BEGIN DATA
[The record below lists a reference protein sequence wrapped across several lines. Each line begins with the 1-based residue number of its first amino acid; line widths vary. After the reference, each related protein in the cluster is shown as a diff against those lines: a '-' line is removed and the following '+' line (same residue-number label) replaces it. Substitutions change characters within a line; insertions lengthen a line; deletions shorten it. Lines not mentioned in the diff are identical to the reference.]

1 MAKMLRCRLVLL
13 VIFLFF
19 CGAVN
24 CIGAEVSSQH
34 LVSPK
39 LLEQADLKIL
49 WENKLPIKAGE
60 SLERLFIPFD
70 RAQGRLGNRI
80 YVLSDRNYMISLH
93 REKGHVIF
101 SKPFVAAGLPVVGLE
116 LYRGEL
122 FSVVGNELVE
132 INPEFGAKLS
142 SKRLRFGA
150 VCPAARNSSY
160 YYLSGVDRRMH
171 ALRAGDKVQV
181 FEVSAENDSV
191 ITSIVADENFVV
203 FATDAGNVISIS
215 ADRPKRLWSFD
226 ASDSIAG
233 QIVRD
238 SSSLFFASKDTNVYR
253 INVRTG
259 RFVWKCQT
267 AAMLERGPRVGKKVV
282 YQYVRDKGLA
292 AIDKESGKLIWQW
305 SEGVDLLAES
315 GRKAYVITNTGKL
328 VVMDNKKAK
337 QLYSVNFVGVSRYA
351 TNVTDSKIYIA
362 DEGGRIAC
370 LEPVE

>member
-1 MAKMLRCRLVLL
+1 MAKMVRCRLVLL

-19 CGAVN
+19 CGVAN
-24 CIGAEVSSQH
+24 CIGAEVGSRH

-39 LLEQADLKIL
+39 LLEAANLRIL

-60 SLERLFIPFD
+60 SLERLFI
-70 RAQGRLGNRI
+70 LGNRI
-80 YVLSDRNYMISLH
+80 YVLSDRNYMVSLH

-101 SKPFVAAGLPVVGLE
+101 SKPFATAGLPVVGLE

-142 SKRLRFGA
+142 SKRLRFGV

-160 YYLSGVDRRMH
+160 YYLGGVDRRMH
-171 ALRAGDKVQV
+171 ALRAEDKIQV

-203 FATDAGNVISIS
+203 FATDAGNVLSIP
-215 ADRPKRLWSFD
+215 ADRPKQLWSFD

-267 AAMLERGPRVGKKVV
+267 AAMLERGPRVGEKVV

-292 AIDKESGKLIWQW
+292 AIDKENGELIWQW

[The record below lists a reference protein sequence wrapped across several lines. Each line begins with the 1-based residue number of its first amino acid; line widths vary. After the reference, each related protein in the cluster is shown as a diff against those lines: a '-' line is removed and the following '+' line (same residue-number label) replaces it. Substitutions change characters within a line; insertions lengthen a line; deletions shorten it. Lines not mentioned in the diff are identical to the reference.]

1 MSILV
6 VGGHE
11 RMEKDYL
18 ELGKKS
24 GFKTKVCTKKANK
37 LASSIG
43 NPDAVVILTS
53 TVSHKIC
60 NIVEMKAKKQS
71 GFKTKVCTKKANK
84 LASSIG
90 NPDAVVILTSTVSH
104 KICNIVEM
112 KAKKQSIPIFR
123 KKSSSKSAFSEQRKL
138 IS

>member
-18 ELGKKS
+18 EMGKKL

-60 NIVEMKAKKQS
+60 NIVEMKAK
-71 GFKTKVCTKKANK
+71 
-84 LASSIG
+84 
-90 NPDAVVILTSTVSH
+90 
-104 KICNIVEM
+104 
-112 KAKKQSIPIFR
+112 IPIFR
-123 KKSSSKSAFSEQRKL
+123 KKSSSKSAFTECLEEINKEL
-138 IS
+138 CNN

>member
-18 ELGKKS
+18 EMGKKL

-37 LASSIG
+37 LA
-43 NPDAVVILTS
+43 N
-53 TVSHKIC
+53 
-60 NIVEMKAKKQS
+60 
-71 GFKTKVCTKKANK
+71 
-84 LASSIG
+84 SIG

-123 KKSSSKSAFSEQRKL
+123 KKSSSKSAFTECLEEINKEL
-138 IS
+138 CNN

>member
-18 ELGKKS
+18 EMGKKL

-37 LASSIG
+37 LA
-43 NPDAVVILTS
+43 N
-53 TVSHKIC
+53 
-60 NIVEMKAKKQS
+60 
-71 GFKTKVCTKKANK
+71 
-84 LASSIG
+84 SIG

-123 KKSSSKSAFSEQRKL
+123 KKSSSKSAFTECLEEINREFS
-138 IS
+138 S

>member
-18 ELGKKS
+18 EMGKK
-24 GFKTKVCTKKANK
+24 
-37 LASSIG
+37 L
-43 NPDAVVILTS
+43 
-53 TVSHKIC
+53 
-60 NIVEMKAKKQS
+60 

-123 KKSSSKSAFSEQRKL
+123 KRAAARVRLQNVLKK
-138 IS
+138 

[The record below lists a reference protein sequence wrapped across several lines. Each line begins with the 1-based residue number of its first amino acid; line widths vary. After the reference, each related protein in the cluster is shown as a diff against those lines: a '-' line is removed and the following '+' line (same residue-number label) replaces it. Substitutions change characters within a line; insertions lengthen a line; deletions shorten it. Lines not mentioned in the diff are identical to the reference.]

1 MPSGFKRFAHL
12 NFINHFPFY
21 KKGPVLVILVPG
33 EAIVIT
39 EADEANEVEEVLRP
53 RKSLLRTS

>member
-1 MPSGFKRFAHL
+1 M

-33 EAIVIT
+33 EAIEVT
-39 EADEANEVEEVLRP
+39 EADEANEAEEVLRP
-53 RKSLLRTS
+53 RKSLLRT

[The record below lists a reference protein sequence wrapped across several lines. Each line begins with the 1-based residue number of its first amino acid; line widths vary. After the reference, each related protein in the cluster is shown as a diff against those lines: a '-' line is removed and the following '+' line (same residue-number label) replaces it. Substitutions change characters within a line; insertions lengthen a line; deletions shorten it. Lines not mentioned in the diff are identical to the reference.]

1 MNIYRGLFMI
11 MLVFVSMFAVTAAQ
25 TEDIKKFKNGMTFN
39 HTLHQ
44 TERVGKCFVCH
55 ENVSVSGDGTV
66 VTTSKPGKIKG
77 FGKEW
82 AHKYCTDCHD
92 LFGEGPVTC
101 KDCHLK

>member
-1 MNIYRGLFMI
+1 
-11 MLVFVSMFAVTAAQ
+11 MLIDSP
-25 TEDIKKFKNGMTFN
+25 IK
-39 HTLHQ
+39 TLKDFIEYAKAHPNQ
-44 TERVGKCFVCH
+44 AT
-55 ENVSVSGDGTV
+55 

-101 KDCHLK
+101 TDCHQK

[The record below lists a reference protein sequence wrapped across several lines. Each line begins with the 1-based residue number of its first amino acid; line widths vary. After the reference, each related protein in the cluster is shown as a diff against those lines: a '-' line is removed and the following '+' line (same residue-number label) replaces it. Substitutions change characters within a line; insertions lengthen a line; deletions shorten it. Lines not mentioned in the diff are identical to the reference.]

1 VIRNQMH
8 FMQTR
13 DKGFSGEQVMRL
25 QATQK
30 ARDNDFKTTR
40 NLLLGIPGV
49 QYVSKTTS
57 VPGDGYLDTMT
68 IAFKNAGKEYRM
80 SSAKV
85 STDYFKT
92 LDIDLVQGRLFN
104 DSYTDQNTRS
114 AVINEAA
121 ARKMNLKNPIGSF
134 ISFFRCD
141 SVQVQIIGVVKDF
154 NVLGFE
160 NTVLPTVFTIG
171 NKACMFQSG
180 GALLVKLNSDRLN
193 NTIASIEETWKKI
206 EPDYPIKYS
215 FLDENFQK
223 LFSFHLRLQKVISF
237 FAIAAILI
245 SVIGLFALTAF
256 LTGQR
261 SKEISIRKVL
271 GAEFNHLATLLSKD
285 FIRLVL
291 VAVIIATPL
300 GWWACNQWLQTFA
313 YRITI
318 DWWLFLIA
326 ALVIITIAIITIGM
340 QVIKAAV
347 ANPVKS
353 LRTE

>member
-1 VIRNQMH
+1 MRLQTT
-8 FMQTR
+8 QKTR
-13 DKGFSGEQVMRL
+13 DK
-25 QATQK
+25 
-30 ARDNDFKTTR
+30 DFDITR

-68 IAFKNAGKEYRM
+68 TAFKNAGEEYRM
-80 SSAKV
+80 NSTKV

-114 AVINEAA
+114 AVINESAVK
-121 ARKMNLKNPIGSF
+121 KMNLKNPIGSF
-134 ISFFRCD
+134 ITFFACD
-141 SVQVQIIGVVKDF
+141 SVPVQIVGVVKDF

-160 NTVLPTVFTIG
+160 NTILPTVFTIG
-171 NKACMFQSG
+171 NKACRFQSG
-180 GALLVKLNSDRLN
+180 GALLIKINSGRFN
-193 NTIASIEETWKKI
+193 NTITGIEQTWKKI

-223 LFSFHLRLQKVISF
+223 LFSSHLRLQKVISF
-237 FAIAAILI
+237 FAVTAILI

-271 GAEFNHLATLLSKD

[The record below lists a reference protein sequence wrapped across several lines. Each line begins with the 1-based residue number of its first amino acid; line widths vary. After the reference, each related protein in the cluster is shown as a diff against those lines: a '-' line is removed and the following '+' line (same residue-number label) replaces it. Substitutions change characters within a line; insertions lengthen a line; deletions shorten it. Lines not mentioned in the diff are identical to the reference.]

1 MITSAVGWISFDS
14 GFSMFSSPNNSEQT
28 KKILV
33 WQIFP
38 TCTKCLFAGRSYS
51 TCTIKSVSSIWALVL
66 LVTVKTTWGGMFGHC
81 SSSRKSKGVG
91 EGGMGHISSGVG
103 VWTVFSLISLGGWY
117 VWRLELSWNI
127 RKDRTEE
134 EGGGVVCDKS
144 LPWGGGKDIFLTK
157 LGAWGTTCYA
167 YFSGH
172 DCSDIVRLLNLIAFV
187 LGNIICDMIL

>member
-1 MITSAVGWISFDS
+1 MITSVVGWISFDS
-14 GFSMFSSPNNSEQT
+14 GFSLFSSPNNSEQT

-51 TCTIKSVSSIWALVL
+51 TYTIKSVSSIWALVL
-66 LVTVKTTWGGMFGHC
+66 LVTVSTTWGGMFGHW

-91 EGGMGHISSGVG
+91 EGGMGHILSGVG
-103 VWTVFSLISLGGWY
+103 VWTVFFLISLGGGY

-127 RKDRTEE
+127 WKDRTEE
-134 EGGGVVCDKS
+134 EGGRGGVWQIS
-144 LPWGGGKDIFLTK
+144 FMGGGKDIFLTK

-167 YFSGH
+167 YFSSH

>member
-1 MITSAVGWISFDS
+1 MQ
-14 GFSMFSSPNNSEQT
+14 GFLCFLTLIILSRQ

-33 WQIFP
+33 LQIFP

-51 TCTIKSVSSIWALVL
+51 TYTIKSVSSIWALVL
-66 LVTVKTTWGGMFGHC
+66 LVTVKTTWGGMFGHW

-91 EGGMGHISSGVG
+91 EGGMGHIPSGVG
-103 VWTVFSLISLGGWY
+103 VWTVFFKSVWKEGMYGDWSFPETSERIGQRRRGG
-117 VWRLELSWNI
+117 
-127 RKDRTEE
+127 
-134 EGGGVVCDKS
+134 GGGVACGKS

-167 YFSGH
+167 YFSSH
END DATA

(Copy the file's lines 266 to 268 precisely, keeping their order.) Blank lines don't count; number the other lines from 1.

-141 SVQVQIIGVVKDF
+141 SVPVQIVGVVKDF

-160 NTVLPTVFTIG